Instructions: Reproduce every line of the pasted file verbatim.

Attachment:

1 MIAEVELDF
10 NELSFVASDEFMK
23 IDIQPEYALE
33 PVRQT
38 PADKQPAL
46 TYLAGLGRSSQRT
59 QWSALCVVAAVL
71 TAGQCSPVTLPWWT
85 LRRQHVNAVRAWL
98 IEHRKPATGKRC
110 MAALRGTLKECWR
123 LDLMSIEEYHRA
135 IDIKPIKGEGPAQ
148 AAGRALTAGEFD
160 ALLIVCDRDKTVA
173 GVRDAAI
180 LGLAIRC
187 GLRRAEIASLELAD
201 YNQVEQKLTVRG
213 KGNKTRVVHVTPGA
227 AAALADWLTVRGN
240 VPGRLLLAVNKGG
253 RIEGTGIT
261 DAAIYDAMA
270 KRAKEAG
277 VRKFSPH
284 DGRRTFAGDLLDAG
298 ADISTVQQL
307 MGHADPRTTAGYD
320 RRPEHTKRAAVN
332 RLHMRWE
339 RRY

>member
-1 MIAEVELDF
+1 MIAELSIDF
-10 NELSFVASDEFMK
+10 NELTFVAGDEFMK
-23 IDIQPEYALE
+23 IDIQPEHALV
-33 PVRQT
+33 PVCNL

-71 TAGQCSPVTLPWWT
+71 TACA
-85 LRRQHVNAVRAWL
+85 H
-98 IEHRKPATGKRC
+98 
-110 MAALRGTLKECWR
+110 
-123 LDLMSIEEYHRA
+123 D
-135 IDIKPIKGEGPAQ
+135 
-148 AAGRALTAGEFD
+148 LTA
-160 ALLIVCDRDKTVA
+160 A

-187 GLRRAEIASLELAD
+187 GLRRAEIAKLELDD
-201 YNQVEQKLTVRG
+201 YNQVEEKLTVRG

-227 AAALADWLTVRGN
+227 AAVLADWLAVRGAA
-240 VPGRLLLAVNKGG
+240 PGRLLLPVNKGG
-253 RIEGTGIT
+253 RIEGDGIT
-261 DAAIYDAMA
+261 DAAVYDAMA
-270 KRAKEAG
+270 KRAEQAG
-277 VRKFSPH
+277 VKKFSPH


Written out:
1 MIAEVELDF
10 NELSFVASDEFMK
23 IDIQPEYALE
33 PVRQT
38 PADKQPAL
46 TYLAGLGRSSQRT
59 QWSALCVVAAVL
71 TAGQCSPVTLPWWT
85 LRRQHVNAVRAWL
98 IEHRKPATGKRC
110 MAALRGTLKECWR
123 LDLMSIEEYHRA
135 IDIKPIKGEGPAQ
148 AAGRALTAGEFD
160 ALLIVCDRDKTVA
173 GVRDAAI
180 LGLAIRC
187 GLRRAEIASLELAD
201 YNQVEQKLTVRG
213 KGNKTRVVHVTPGA
227 AAALADWLTVRGN
240 VPGRLLLAVNKGG
253 RIEGTGIT
261 DAAIYDAMA
270 KRAKEAG
277 VRKFSPH
284 DGRRTFAGDLLDAG
298 ADISTVQQL
307 MGHADPRTTAGYD
320 RRPEHTKRAAVN
332 RLHMRWE
339 RRY

>member
-1 MIAEVELDF
+1 MIAELSIDF
-10 NELSFVASDEFMK
+10 NELTFVAGDEFMK
-23 IDIQPEYALE
+23 IDIQPEHALV
-33 PVRQT
+33 PVCNL

-71 TAGQCSPVTLPWWT
+71 TACA
-85 LRRQHVNAVRAWL
+85 H
-98 IEHRKPATGKRC
+98 
-110 MAALRGTLKECWR
+110 
-123 LDLMSIEEYHRA
+123 D
-135 IDIKPIKGEGPAQ
+135 
-148 AAGRALTAGEFD
+148 LTA
-160 ALLIVCDRDKTVA
+160 A

-187 GLRRAEIASLELAD
+187 GLRRAEIAKLELDD
-201 YNQVEQKLTVRG
+201 YNQVEEKLTVRG

-227 AAALADWLTVRGN
+227 AAVLADWLAVRGAA
-240 VPGRLLLAVNKGG
+240 PGRLLLPVNKGG
-253 RIEGTGIT
+253 RIEGDGIT
-261 DAAIYDAMA
+261 DAAVYDAMA
-270 KRAKEAG
+270 KRAEQAG
-277 VRKFSPH
+277 VKKFSPH